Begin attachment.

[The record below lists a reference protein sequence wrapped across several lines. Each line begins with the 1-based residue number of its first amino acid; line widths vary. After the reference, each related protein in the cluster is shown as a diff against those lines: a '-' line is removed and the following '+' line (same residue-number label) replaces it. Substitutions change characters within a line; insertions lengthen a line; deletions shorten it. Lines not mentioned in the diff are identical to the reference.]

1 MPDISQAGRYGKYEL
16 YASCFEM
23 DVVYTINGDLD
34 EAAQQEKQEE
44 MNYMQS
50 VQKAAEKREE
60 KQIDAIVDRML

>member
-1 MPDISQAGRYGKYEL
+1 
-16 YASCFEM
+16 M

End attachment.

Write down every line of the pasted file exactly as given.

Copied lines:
[The record below lists a reference protein sequence wrapped across several lines. Each line begins with the 1-based residue number of its first amino acid; line widths vary. After the reference, each related protein in the cluster is shown as a diff against those lines: a '-' line is removed and the following '+' line (same residue-number label) replaces it. Substitutions change characters within a line; insertions lengthen a line; deletions shorten it. Lines not mentioned in the diff are identical to the reference.]

1 MPDISQAGRYGKYEL
16 YASCFEM
23 DVVYTINGDLD
34 EAAQQEKQEE
44 MNYMQS
50 VQKAAEKREE
60 KQIDAIVDRML

>member
-1 MPDISQAGRYGKYEL
+1 
-16 YASCFEM
+16 M